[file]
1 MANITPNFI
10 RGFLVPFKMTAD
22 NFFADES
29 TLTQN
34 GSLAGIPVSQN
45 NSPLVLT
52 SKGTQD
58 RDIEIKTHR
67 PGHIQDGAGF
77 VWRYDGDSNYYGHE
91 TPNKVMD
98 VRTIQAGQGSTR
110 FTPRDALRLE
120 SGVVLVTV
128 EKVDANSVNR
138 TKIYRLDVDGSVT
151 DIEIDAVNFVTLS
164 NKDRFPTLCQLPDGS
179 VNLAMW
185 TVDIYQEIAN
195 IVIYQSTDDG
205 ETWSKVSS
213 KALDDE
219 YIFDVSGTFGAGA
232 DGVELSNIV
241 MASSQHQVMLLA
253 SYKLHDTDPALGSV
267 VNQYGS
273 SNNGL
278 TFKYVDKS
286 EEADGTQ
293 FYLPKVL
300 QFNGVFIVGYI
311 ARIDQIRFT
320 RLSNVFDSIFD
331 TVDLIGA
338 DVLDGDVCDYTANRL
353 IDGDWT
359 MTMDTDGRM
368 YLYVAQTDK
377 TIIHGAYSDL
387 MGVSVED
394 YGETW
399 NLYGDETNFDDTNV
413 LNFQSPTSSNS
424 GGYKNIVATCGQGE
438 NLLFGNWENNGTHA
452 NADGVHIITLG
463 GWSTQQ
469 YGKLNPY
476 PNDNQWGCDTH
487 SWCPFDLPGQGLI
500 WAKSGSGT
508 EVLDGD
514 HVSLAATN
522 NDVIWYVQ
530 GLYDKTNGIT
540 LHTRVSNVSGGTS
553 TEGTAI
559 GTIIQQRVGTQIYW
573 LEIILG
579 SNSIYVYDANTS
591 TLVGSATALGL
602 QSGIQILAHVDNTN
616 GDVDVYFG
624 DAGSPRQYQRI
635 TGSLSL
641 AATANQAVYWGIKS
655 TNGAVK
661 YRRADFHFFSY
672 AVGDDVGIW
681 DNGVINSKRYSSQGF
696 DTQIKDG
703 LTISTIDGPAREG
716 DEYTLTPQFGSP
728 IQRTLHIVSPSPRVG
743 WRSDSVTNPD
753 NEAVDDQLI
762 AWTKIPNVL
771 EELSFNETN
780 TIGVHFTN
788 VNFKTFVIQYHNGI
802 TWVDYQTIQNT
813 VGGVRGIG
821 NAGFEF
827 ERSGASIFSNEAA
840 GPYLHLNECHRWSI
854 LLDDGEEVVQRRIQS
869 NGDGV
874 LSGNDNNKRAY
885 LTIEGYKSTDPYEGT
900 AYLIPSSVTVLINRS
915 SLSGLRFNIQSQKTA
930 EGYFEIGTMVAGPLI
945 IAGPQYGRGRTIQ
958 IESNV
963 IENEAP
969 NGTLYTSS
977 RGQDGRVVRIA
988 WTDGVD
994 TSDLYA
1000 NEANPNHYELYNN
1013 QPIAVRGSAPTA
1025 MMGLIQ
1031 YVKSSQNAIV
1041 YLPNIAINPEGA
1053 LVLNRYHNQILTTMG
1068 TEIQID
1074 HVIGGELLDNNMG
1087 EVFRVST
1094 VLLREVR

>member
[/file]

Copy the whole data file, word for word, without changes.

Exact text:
1 MANITPNFI
10 RGFLVPFKMTAD
22 NFFADES
29 TLTQN
34 GSLAGIPVSQN
45 NSPLVLT
52 SKGTQD
58 RDIEIKTHR
67 PGHIQDGAGF
77 VWRYDGDSNYYGHE
91 TPNKVMD
98 VRTIQAGQGSTR
110 FTPRDALRLE
120 SGVVLVTV
128 EKVDANSVNR
138 TKIYRLDVDGSVT
151 DIEIDAVNFVTLS
164 NKDRFPTLCQLPDGS
179 VNLAMW
185 TVDIYQEIAN
195 IVIYQSTDDG
205 ETWSKVSS
213 KALDDE
219 YIFDVSGTFGAGA
232 DGVELSNIV
241 MASSQHQVMLLA
253 SYKLHDTDPALGSV
267 VNQYGS
273 SNNGL
278 TFKYVDKS
286 EEADGTQ
293 FYLPKVL
300 QFNGVFIVGYI
311 ARIDQIRFT
320 RLSNVFDSIFD
331 TVDLIGA
338 DVLDGDVCDYTANRL
353 IDGDWT
359 MTMDTDGRM
368 YLYVAQTDK
377 TIIHGAYSDL
387 MGVSVED
394 YGETW
399 NLYGDETNFDDTNV
413 LNFQSPTSSNS
424 GGYKNIVATCGQGE
438 NLLFGNWENNGTHA
452 NADGVHIITLG
463 GWSTQQ
469 YGKLNPY
476 PNDNQWGCDTH
487 SWCPFDLPGQGLI
500 WAKSGSGT
508 EVLDGD
514 HVSLAATN
522 NDVIWYVQ
530 GLYDKTNGIT
540 LHTRVSNVSGGTS
553 TEGTAI
559 GTIIQQRVGTQIYW
573 LEIILG
579 SNSIYVYDANTS
591 TLVGSATALGL
602 QSGIQILAHVDNTN
616 GDVDVYFG
624 DAGSPRQYQRI
635 TGSLSL
641 AATANQAVYWGIKS
655 TNGAVK
661 YRRADFHFFSY
672 AVGDDVGIW
681 DNGVINSKRYSSQGF
696 DTQIKDG
703 LTISTIDGPAREG
716 DEYTLTPQFGSP
728 IQRTLHIVSPSPRVG
743 WRSDSVTNPD
753 NEAVDDQLI
762 AWTKIPNVL
771 EELSFNETN
780 TIGVHFTN
788 VNFKTFVIQYHNGI
802 TWVDYQTIQNT
813 VGGVRGIG
821 NAGFEF
827 ERSGASIFSNEAA
840 GPYLHLNECHRWSI
854 LLDDGEEVVQRRIQS
869 NGDGV
874 LSGNDNNKRAY
885 LTIEGYKSTDPYEGT
900 AYLIPSSVTVLINRS
915 SLSGLRFNIQSQKTA
930 EGYFEIGTMVAGPLI
945 IAGPQYGRGRTIQ
958 IESNV
963 IENEAP
969 NGTLYTSS
977 RGQDGRVVRIA
988 WTDGVD
994 TSDLYA
1000 NEANPNHYELYNN
1013 QPIAVRGSAPTA
1025 MMGLIQ
1031 YVKSSQNAIV
1041 YLPNIAINPEGA
1053 LVLNRYHNQILTTMG
1068 TEIQID
1074 HVIGGELLDNNMG
1087 EVFRVST
1094 VLLREVR

>member